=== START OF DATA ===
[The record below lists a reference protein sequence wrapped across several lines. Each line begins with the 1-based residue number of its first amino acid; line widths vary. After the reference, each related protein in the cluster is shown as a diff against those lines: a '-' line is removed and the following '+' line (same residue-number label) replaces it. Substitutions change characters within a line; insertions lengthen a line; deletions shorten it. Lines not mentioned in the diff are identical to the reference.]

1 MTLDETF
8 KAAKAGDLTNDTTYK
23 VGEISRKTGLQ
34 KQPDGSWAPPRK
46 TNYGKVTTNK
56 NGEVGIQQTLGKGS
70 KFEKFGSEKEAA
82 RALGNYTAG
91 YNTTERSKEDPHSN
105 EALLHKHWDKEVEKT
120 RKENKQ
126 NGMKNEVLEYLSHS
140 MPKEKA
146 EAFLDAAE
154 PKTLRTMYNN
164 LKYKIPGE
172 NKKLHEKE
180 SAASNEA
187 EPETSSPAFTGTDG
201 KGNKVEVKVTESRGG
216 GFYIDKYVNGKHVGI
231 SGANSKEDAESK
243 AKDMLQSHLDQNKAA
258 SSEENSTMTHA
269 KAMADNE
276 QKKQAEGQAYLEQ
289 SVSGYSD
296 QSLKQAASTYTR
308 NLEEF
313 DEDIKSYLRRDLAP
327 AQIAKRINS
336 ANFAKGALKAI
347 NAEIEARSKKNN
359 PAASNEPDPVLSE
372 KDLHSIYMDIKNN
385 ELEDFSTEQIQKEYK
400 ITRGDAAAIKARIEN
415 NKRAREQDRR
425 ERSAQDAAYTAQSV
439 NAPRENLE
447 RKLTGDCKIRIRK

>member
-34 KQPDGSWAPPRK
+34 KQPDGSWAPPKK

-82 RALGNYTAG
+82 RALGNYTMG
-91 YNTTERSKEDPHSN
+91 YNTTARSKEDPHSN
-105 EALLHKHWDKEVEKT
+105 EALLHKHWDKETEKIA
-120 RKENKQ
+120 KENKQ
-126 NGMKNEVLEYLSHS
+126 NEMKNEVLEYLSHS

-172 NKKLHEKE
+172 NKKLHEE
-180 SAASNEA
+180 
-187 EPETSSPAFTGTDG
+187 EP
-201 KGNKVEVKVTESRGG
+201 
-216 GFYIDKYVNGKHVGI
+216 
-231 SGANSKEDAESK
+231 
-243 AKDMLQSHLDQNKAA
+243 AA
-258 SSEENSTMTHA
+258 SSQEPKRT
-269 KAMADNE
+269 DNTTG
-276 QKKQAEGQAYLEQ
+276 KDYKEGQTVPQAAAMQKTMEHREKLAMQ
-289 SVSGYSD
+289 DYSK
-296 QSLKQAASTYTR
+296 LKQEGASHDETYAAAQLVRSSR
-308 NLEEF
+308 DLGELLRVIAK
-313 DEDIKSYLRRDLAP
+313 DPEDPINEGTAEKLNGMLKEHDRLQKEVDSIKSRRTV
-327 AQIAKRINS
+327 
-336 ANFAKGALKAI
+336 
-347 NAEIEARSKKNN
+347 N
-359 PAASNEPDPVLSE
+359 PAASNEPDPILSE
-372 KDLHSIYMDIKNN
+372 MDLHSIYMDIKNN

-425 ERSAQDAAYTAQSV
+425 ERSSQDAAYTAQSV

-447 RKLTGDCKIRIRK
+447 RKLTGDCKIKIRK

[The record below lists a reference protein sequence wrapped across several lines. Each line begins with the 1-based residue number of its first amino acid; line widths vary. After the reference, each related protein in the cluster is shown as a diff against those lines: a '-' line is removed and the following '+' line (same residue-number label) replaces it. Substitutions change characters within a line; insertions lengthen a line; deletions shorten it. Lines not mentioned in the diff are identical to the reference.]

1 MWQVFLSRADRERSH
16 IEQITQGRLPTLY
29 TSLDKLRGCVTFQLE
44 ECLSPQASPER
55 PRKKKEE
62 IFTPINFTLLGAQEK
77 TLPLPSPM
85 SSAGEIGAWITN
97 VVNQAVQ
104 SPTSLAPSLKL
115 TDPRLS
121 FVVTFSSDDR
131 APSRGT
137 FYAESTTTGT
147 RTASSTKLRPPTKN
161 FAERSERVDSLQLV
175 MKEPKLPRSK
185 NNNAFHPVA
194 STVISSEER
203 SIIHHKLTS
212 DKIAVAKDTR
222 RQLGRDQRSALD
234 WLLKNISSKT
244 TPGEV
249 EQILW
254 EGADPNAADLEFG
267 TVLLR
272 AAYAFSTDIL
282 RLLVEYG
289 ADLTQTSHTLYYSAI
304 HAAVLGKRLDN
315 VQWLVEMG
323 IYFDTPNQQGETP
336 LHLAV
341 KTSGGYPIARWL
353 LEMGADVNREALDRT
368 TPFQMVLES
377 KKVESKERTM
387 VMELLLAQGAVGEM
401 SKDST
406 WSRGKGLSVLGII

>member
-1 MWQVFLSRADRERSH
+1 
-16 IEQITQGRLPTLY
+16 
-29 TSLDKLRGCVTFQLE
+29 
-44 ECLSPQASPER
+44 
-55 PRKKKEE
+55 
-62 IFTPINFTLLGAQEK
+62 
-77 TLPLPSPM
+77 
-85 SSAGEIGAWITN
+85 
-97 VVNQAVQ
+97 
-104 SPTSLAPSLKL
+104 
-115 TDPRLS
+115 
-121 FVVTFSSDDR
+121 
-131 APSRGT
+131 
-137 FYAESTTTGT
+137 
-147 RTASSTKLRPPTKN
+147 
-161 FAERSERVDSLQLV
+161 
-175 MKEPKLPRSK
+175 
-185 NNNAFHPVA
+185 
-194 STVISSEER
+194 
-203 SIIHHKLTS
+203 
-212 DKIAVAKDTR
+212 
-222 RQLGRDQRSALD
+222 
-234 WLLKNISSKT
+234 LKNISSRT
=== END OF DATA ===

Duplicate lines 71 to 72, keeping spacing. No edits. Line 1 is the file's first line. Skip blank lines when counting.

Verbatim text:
+258 SSQEPKRT
-269 KAMADNE